While the outbreak of the novel coronavirus has compelled humans to stay locked inside their houses, Mumbai has witnessed a sharp rise in the number of flamingos in and around the city.
Forest department officials and environmentalists have noticed a huge flock of flamingos in the Mumbai metropolitan region, especially in Navi Mumbai, Uran, Thane Creek, Panju Island and Vasai, according to reports.
Officials from the Nathuram Kokare of Thane Creek Flamingo Sanctuary have attributed the rise to 'less polluted water, air' and also the 'improvement in the quality of the algae', which is the primary food for the flamingos.
The images and videos of the flamingos also went viral on social media, with people expressing their awe at the sight of it.
While humans are locked inside, flamingos are putting in quite a spectacular show for the residents of Seawoods Complex in Nerul, Navi Mumbai ! pic.twitter.com/wYyIxo92Ch
— Harsh Goenka (@hvgoenka) April 16, 2020
This view is of Mumbai backwaters from Seawoods Complex in Nerul, Navi Mumbai. Every year a few hundred pink flamingos migrate to the backwaters ... this year it is simply spectacular ! (Source-WhatsApp) pic.twitter.com/MApw0s6Oft
— Rukshmanii kumari (@KumariRukshmani) April 15, 2020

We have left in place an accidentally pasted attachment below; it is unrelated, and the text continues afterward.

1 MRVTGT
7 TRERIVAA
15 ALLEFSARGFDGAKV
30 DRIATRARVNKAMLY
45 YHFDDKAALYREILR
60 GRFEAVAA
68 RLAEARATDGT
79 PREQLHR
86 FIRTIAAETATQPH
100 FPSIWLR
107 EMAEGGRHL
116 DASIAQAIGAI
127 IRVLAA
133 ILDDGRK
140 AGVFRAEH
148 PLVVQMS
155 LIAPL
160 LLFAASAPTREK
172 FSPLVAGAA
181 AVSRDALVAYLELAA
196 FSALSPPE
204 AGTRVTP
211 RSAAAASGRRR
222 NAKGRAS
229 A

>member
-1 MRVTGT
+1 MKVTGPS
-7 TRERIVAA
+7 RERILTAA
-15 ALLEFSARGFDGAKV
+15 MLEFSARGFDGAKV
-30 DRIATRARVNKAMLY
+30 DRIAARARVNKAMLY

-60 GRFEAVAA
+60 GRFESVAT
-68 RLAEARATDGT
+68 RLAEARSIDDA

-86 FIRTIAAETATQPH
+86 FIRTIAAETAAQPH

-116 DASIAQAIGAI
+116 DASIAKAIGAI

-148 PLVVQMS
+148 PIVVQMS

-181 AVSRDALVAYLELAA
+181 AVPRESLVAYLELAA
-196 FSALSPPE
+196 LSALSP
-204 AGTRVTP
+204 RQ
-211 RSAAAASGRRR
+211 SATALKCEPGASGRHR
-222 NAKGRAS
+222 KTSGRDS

Large Number of Flamingos at a creek in Navi Mumbai.... Nature reclaiming as humans take a break..... https://t.co/k8qdTspxqu
— Devang Sanghavi, MD, MHA, FCCP (@Dev_Sanghavi) April 19, 2020
Flamingos painting the city 'Pink' at the Wetlands in the Mumbai Metropolitan Region (MMR).
DYK ~ The word ‘flamingo’ comes from the Spanish word ‘flamenco’ meaning fire, which refers to the bright pink or orange colour of the feathers.
© Pratik Chorge pic.twitter.com/eaiKF8DxVx
— Ankit Kumar, IFS (@AnkitKumar_IFS) April 19, 2020
It’s estimated that migration of flamingos in Mumbai suburbs is 25% more than last year, may be due to lower human activity by creating ideal conditions for foraging in the wetlands. It shows why wetlands are important and to be kept undisturbed. #wetlands #birds #migration pic.twitter.com/xEoRnqgSRI
— Ramesh Pandey IFS (@rameshpandeyifs) April 19, 2020
Never Seen Such Pink Beauties In Huge Numbers
— Ketan Nardhani (@ketan83) April 19, 2020
Even fishermen have reiterated the same as the officials saying that they haven't ever seen so many of these pink birds flocking the Panju Island.
As per a Mumbai Mirror report, a wildlife warden in Thane, said, "Since there are hardly any humans around, flamingos, which are by nature social and tend to stay in large groups, are enjoying a hassle-free stay."
He also said that this could be the right time for environmentalists to study the behaviour of the flamingos, which can help them to devise more ways of conserving the species.
The flamingos have also been sighted at Sanjay Gandhi National Park. Meanwhile, the Bombay Natural History Society (BNHS) estimates there are 25 per cent more birds than last year.